In uneasy alliance with the passages cited above, which tell us that the body lies, some stories seem to argue that the mind or the soul or speech or knowledge, all in the service of true love, supplies the touchstone of identity. Against this dual faction, however, more physiologically oriented stories argue that bodies don't lie, that there is a kind of naked, brutal honesty in the sexual moment of truth. In this view, though the outer trappings of the self may lie, at the eye of the sexual storm is another sort of eye that sees the truth, for some people their only truth. One might say that, at least in the era before pornographic films, the sexual act was the one area in which people were forced to be original, to be who they really were, if only for lack of some paradigm or stereotype to copy.

Many of these stories argue, echoing the familiar in vino veritas, that there is surely veritas in coitu. The crude form of this assumption is that truth inheres in the physical act of sex; the more romantic form of the same paradigm seeks the truth in the more spiritual act of falling in love. Some of our texts argue that sexual love is the most reliable criterion of personal identity: the one you love and desire is the one you know, and the one you know is the real one; sexual love is not just a way of knowing who your lover is but also a way of knowing who you are, through the mirror of the one you love and who loves you. Peter Steinfels may have had this in mind when he wisely remarked about sex, apropos of the 1998 Clinton scandals, "It puts the self at stake in a way that even death-defying activities like mountain climbing do not. Why else do people intuitively take betraying a spouse so seriously, and understand, even while reproving, why someone would lie about it?" This line of thought supports monogamy against the forces we have just considered: it argues that if you want to stay who you are, you need to have—or at least to think you have—the same person in the bed beside you every night.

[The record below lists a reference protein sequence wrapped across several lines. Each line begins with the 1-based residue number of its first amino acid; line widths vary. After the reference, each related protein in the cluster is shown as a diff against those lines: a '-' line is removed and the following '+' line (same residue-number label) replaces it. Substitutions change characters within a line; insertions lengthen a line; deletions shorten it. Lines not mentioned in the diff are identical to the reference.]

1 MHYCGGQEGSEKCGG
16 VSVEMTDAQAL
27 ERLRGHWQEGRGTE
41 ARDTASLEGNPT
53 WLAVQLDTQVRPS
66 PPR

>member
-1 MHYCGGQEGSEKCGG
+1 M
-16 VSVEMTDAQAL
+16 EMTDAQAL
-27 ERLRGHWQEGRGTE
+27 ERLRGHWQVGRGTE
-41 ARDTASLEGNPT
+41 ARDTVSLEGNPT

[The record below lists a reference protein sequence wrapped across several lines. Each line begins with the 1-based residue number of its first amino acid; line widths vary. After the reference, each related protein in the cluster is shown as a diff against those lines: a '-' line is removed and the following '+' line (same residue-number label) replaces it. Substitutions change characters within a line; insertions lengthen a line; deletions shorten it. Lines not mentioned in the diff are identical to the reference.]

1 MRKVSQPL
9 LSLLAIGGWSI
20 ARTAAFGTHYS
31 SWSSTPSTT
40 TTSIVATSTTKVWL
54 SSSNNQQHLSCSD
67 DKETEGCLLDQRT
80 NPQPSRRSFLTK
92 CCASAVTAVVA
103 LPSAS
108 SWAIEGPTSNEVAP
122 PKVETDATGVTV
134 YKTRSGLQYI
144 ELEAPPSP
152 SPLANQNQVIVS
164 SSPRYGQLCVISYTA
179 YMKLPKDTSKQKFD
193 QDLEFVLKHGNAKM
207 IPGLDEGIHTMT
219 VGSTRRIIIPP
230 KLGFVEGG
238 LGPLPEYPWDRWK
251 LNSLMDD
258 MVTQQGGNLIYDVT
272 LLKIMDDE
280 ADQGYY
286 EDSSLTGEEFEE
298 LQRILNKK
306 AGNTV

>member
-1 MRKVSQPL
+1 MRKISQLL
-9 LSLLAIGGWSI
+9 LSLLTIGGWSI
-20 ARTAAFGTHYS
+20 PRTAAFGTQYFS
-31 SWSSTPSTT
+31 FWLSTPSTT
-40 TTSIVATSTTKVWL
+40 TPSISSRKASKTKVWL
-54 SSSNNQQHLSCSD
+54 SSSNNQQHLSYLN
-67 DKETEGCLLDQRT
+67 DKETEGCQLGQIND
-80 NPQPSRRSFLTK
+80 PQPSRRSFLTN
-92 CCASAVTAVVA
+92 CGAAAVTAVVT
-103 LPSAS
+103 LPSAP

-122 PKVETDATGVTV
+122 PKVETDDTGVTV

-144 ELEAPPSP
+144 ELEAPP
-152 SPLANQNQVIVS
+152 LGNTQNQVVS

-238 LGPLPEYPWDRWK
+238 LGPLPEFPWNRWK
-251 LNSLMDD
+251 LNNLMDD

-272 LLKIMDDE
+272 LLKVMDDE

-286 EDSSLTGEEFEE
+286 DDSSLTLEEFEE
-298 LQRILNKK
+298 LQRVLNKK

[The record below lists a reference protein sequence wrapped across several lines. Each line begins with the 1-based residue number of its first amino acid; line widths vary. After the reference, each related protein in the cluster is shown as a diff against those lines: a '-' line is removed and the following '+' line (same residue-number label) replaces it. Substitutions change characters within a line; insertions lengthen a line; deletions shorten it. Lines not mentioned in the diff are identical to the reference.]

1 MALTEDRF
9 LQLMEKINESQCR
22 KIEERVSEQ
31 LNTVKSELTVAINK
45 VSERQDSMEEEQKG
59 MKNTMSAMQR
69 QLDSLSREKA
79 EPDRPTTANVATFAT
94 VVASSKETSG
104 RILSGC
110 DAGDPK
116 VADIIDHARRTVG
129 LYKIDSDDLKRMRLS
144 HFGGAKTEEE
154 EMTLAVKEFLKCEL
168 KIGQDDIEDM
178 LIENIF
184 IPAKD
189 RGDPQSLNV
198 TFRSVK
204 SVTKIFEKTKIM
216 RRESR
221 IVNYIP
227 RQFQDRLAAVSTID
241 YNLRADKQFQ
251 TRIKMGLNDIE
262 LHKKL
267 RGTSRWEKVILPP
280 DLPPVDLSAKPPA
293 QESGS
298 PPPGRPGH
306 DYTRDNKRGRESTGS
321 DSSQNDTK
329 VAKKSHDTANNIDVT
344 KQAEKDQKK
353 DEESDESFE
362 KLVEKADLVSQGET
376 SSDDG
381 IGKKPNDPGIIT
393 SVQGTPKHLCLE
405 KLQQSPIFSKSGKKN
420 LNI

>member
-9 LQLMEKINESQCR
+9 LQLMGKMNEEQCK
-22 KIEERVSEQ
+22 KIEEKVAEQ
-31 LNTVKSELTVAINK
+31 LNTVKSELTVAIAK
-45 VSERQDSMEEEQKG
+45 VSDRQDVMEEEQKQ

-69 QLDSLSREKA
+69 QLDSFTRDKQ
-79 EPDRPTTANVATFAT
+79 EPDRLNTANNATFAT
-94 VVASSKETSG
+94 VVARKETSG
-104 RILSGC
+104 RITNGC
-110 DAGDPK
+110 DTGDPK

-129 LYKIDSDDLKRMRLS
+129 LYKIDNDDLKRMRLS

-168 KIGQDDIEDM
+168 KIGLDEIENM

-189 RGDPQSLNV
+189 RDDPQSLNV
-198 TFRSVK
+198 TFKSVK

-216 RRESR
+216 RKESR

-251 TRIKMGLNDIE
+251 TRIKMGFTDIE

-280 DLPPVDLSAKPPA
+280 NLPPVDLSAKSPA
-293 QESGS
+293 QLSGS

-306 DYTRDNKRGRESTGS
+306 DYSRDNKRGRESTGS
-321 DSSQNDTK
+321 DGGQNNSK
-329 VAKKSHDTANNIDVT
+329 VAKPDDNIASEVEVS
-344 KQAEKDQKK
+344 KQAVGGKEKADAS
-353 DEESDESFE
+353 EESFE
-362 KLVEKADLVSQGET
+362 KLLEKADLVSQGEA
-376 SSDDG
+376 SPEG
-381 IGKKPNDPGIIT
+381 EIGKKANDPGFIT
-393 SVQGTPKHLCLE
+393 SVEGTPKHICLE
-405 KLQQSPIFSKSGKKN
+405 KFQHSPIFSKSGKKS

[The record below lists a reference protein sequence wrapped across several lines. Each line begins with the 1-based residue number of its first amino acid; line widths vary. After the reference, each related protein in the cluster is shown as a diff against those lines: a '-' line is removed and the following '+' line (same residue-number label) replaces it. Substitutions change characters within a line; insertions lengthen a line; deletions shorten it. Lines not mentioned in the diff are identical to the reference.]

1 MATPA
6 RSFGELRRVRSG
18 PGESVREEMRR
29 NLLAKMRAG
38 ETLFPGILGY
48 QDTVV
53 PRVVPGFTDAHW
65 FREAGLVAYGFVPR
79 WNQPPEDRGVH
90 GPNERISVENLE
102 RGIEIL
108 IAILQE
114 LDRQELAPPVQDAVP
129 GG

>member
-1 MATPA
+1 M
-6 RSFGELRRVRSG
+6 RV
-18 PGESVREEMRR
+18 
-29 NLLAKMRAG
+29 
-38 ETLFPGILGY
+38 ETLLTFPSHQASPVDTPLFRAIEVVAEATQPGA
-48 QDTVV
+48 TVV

Some cultures emphasize the lies of sex, some the truth. The myths of Hollywood and of everyday Hinduism, for instance, tend on the whole to argue for the truth of sex. Shakespeare and Christianity, Buddhism and the ascetic traditions of Hinduism, argue, on the whole, that sex lies. But even in these cultures, and in many others, the two answers, yes and no, often coexist in tension within a single story. This, then, compounds the paradox of the double that is both us and non-us: the sexual act is simultaneously the most deceptive and the most truth-revealing, the most alienating and the most intimate, the most fantastic and the most real of human acts. I have always believed passionately in both arms of this paradox and lived them passionately in my conviction that sex was far more about truth than about power; and now I have written a book about them.

Copyright notice: Excerpted from pages 1-10 of The Bedtrick: Tales of Sex and Masquerade by Wendy Doniger, published by the University of Chicago Press. ©2000 by the University of Chicago. All rights reserved. This text may be used and shared in accordance with the fair-use provisions of U.S. copyright law, and it may be archived and redistributed in electronic form, provided that this entire notice, including copyright information, is carried and provided that the University of Chicago Press is notified and no fee is charged for access. Archiving, redistribution, or republication of this text on other terms, in any medium, requires the consent of the University of Chicago Press.

Wendy Doniger
The Bedtrick: Tales of Sex and Masquerade
©2000, 625 pages
Paper $27.00 ISBN: 0-226-15643-5

For information on purchasing the book—from bookstores or here online—please go to the webpage for The Bedtrick.